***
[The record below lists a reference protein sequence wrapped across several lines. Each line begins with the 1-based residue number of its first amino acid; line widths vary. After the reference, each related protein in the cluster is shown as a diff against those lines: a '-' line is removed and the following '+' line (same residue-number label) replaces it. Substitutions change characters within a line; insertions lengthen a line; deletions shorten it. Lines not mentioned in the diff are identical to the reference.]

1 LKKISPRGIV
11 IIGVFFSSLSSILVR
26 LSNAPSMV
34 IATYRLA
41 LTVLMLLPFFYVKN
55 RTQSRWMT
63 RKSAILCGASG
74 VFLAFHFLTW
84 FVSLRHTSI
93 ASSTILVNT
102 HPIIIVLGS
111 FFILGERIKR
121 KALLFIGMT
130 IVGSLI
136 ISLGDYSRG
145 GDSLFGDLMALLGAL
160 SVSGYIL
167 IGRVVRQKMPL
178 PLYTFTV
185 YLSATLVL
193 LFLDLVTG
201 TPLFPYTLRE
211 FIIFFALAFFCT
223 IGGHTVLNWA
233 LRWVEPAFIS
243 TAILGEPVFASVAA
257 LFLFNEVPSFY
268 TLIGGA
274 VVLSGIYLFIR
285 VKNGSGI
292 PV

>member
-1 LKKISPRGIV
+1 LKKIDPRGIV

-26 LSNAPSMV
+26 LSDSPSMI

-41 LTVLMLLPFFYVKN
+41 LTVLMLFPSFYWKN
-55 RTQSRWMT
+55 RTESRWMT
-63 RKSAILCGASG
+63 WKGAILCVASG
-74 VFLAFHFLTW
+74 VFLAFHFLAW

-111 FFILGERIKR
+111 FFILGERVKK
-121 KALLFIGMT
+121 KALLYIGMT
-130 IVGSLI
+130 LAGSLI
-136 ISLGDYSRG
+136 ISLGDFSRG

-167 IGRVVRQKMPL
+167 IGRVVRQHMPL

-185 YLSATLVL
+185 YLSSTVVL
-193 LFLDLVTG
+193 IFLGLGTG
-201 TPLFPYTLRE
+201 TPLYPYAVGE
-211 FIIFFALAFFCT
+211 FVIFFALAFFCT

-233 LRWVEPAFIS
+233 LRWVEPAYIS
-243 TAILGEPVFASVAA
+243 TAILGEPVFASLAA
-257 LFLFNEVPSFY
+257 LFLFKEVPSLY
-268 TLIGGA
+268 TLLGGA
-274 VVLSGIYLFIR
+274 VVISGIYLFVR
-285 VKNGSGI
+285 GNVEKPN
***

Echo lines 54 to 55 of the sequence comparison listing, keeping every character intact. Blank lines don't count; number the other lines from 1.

-167 IGRVVRQKMPL
+167 IGRVVRQHMPL